Oct 302020
 
best cover songs 2000

Every year, I do a big anniversary post tackling the best covers of a year before Cover Me was born. So far we’ve done 1969 (in 2019), 1978 (in 2018), 1987 (in 2017), and 1996 (in 2016). And in 2020 we circle back to the not-so-distant past with the most recent year yet: 2000.

Cover Me began in 2007 and we did our first year-end list in 2008, so 2000 isn’t that long before we were following this stuff in real time. But, in music eras, 2007 and 2000 seem eons apart. 2000 was nü-metal and Napster, Smash Mouth and the ska revival. Beyoncé was in the quartet Destiny’s Child; Justin Timberlake only had a one-in-five chance of being your favorite member of N’Sync (or maybe one-in-four…sorry Joey). By the time this site started seven years later, all this seemed like ancient history.

There were a lot of extremely prominent covers in 2000. “Prominent,” of course, doesn’t necessarily meaning “good.” This was the year that Madonna covered “American Pie” (not to be outdone, Britney Spears then took a stab at “Satisfaction”). It was the year a Jim Carrey movie soundtrack inexplicably asked bands like Smash Mouth and Brian Setzer Orchestra to cover Steely Dan. It was the year of “Who Let the Dogs Out?” Bet you didn’t even know that one was a cover (unless you’re a faithful Cover Me reader).

None of those are on this list (though, if you want more dated trainwrecks like those, stay tuned Monday for a bonus list I’m calling the “The Most Extremely ‘2000’ Covers of the Year 2000”). But 2000 offered a wealth of wonderful covers, often flying just under the mainstream radar. Some of them still seem of the time – anything ska, basically – but most could have come out decades earlier. Or yesterday.

YouTube was still a few years away, as was streaming more generally, so covers still mostly came out through “traditional” avenues: on albums, as the b-sides to singles, etc. As I wrote in my new book, tribute albums were big business by this time too, which means that many 2000 covers emerged through that format. Even narrowing this list down to 50 was hard, which is why Cover Me’s Patreon supporters will get a batch of 150 Honorable Mentions.

Check out the list starting on Page 2, and stay tuned for the best covers of this year coming in December.

The list begins on Page 2.

Jan 092009
 

The Who were just given the Kennedy Center honors a few weeks back (along with, blech, Barbara Streisand), so why not honor their best album with nine solid covers. Quality over quantity today. Incidentally, I’m starting to run out of ideas for classic albums for which I could find covers of any songs, so any suggestions? Post ‘em in the comments.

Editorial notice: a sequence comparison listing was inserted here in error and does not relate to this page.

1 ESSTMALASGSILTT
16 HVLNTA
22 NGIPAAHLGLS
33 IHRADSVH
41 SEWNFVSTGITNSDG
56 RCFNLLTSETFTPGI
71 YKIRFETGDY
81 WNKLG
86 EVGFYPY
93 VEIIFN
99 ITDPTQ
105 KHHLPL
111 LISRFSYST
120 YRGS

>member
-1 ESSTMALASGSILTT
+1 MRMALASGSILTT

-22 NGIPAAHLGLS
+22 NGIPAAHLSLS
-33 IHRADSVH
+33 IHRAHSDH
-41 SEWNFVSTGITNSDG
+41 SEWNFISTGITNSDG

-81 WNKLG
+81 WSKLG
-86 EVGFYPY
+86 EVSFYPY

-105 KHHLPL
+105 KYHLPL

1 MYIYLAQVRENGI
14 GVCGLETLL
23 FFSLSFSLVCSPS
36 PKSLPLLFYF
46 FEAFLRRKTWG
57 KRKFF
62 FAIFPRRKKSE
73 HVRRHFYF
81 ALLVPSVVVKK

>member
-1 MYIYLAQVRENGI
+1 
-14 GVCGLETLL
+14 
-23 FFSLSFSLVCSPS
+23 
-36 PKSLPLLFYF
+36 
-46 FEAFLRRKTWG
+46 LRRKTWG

Blue Man Group – Baba O’Riley
From the moment the opening riff starts here, it all makes sense. This one was made for the boys in blue. Known primarily for their stage show, the Group has produced several fantastic albums. This comes from the tour they did promoting one, which you can find on How to Be a Megastar Live. Anyone know who’s singing? [Buy]

Sherie Rene Scott – Bargain
It swings, it jumps, it blare, it blasts. A horn-fueled rave-up that has even more energy than the first, Scott isn’t afraid to let it rip on this big band dance number. [Buy]

Out of Place – Love Ain’t for Keeping
This adult-contemporary world sound has a vaguely elevator music feel, but it works with this slow dirge and the crooning vocals and last-minute violin solo keep things beautiful. If you like the sound, they did all these tunes on their unoriginally-titled Who’s Next 2002. [Buy]

Taildragger – My Wife
Grungey and furious, the drummer does his best Keith Moon while the rest of the band sounds like the band in your neighbor’s garage. Best played loud. [Buy]

Stewart Bozarth – The Song Is Over
Solo piano covers always seem a safe route, but Bozarth’s playing doesn’t hold back, hitting all the tricky riffs without missing a note. [Buy]

Kim Virant – Getting In Tune
Another softy here, Virant gives it just the right subtle touch with her piano until the guitar blasts it away. Listen close for some bass lines that would make Entwistle proud. [Buy]

fIREHOSE – Going Mobile
Though they existed at the same time, these guys are not to be confused with FireHouse, who had several minor hits in the early 90’s (the strange capitalization gives it away). Regardless, they’re nice enough to let their concerts be shared on archive.org, and this tune comes a seven-song set they did of Who covers in 1989, including relative obscurities like Helpless Dancer and Naked Eye. [Download]

Limp Bizkit – Behind Blue Eyes
I haven’t been this blown away by a cover in a long time. And that isn’t because this cover is amazingly good; it’s because it’s somewhat good. I mean, this is the same Limp Bizkit that brought the world “Nookie” and “Break Stuff,” right? The same Limp Bizkit that brutalized our ears with the worst cover of “My Way” the world has ever seen? Well, I don’t know what happened here, because the backing is acoustic and subtle while Fred Durst emotes, dare I say it, beautifully. There’s a weird electronic break in the middle where they spell the band’s name, but even that somehow makes sense! Then, just when I was starting to wrap my mind around the song, I found the music video that features Durst making out with Halle Berry. What is going on?? [Buy]

Tony Furtado – Won’t Get Fooled Again
We first heard Tony a few months back with his terrific “Fortunate Son,” and this folksy banjo master is an Americana covers wizard. He brings it all back home with just some subtle acoustics that get to the heart of the song without all the masturbatory guitar. [Buy]